Thursday, August 20, 2009

Promoting The Beef Industry

Veterinarian urges transparency on animal welfare
By Drovers news source Wednesday, August 19, 2009

Kansas State University veterinarian Dan Thomson believes that the U.S. beef industry is doing a lot of things right when it comes to animal welfare - but that there´s plenty more work to do when it comes to perceptions and realities about animal welfare.

"There isn´t anyone in this room who is not concerned about animal welfare," said Thomson, speaking to attendees at the 2009 K-State Beef Conference Aug. 13. He said that while most producers work in an ethical and humane manner, the industry has not done a good job of educating the non-farm public of standard management practices or of reminding citizens that beef producers are food producers.

Speaking on the topic "Animal Welfare - It´s Your Business," Thomson, who is an associate professor in clinical sciences in K-State´s College of Veterinary Medicine, said that concerns about the subject first arose surrounding the use of animals for research purposes.

That concern has now spilled over to livestock production for food purposes. Read More

Many of the things that Dr. Thomson mentions are things that you have heard me say for the last several years. It’s essential that all of us in the livestock industry take an active role in promoting animal agriculture. It should be perfectly clear to everyone that there is an effort in this country to put all farmers and ranchers that raise livestock out of business. If you aren’t prepared to do something about it, then be prepared to accept it.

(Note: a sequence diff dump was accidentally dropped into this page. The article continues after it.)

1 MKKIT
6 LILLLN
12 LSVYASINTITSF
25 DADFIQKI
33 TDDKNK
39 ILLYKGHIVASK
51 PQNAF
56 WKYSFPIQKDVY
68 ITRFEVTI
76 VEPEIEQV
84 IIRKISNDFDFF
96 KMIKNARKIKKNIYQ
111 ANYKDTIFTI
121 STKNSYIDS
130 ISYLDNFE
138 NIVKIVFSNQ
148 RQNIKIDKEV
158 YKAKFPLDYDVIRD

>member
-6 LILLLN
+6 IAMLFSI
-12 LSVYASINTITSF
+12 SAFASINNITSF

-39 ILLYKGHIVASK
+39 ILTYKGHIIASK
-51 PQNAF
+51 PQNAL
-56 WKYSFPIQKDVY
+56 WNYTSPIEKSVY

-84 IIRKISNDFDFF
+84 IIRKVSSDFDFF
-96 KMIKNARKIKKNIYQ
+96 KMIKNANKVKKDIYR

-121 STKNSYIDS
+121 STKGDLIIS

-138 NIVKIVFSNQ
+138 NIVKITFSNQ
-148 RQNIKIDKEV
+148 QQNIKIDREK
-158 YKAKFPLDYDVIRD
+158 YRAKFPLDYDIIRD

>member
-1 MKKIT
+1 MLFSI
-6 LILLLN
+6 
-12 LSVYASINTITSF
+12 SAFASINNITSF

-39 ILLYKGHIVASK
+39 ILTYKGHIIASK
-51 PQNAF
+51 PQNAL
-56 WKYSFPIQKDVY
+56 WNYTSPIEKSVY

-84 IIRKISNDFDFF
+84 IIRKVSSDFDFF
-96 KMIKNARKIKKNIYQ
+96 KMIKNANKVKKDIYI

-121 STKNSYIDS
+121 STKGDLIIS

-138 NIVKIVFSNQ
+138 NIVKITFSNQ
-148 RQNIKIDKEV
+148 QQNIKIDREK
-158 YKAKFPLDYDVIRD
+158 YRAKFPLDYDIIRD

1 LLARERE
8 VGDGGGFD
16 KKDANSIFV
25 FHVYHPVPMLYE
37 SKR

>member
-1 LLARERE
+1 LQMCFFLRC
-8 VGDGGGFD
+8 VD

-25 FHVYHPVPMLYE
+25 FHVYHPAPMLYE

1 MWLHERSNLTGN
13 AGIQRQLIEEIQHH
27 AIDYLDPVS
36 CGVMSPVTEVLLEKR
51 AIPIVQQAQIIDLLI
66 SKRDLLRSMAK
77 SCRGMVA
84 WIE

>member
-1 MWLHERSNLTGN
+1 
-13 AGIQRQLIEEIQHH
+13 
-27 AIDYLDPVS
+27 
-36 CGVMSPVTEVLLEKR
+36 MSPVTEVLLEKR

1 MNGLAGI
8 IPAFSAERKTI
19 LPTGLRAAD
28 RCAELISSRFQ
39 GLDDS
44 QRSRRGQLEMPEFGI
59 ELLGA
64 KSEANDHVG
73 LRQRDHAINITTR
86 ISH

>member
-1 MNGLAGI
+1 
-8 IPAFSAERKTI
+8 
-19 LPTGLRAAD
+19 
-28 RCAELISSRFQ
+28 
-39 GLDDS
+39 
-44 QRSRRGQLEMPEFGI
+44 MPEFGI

1 comment:

Bea Elliott said...

You may wish to call your practices "humane" all day long, but when the killing of animals is done simply for gastronomic pleasure and money - there's nothing "humane" about it.

I too may call myself a "good mother" while beating my child - And I can also call myself a "faithful wife" while sleeping around... However, words have specific meanings - "humane" and "slaughter" are total contraries to each other. A good dictionary and some critical thinking would serve the animal ag industry well.